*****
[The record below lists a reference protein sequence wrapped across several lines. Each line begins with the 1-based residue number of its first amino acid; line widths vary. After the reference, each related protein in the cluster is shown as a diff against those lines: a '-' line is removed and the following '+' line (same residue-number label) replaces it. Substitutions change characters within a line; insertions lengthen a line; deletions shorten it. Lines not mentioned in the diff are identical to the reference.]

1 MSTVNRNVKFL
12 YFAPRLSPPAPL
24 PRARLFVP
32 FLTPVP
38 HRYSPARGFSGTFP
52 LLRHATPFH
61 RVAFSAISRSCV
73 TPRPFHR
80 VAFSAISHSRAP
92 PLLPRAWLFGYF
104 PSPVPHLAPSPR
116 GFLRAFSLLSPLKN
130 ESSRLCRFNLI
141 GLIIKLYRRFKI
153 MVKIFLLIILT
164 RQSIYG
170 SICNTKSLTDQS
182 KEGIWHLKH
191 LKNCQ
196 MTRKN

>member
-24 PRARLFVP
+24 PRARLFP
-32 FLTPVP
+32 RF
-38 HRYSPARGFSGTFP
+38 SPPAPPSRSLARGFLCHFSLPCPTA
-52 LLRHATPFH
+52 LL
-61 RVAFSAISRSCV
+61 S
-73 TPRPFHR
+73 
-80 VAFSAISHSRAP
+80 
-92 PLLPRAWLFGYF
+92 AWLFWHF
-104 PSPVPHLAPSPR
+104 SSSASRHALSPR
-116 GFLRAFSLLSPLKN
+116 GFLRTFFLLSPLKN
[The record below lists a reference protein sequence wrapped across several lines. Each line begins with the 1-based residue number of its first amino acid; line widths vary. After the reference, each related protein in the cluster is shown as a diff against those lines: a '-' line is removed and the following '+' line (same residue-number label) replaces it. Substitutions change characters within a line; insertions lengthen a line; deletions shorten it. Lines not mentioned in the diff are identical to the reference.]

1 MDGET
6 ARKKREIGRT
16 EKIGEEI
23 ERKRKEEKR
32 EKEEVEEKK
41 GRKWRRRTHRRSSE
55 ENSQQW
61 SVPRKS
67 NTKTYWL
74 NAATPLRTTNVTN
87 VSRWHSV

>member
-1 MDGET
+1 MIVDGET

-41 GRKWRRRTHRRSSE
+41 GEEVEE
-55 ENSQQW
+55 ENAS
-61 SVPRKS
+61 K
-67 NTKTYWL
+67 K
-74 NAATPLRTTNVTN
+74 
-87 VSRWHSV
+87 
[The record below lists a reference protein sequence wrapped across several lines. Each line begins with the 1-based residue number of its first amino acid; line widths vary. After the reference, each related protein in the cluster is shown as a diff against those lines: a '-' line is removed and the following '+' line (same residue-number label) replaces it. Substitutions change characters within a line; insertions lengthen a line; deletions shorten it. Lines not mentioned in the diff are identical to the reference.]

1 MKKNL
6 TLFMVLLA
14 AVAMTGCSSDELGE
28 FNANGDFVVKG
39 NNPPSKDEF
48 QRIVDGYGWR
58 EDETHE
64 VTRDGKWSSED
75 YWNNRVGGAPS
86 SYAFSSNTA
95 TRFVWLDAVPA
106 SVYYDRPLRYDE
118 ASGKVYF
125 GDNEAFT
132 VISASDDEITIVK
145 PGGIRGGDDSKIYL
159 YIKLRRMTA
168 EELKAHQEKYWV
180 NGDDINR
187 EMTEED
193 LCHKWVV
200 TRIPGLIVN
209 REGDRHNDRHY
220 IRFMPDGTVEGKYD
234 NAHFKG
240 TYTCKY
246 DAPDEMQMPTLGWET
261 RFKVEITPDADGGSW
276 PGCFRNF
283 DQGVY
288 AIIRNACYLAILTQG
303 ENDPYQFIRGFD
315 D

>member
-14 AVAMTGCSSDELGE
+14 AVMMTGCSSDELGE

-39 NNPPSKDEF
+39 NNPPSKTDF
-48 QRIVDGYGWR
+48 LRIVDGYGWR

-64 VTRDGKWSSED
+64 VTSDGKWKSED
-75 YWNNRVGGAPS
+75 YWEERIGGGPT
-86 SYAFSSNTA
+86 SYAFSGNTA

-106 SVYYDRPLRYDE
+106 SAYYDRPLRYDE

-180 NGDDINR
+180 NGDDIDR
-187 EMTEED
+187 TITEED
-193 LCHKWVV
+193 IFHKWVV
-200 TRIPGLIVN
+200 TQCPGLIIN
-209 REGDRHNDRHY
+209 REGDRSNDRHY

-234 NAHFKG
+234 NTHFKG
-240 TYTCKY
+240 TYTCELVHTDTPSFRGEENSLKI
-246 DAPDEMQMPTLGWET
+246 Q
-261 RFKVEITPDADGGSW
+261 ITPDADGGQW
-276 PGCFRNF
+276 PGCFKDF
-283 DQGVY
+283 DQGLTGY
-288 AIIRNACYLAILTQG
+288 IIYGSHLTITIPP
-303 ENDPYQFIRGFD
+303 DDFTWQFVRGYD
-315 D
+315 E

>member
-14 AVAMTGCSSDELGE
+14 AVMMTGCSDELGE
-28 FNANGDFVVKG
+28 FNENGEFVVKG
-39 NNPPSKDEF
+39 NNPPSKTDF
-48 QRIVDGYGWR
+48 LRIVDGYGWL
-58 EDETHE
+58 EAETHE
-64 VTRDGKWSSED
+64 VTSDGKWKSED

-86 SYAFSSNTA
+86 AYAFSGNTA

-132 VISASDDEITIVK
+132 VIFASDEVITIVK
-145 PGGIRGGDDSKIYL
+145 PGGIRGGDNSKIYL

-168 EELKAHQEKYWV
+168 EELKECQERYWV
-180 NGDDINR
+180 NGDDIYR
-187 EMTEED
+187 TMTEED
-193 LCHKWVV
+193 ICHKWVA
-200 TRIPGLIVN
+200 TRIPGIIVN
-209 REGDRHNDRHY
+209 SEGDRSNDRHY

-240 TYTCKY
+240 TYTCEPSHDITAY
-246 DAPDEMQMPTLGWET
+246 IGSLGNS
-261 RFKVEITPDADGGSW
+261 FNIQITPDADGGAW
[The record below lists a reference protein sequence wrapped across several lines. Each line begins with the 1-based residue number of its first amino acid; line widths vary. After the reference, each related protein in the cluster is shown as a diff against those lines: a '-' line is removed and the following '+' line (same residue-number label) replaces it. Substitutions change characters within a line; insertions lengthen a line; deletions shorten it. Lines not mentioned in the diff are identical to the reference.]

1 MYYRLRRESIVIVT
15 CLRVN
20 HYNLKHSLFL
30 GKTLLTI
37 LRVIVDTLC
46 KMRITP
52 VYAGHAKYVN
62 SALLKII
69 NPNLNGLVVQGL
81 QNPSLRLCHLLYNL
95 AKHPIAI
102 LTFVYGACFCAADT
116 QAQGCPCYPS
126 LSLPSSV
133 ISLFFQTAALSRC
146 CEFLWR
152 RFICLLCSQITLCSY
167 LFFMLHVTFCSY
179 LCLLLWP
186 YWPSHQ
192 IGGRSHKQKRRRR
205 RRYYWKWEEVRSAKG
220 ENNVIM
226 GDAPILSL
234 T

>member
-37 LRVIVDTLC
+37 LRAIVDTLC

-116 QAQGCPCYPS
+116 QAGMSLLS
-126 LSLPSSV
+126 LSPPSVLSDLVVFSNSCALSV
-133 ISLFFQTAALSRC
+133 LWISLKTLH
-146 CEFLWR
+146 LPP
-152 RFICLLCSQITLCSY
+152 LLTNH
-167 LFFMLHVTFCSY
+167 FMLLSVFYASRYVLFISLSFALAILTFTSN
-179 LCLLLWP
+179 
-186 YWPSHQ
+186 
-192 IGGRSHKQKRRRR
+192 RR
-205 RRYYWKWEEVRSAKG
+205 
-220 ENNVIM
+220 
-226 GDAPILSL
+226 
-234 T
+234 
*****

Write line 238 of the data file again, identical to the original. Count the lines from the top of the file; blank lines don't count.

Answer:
+234 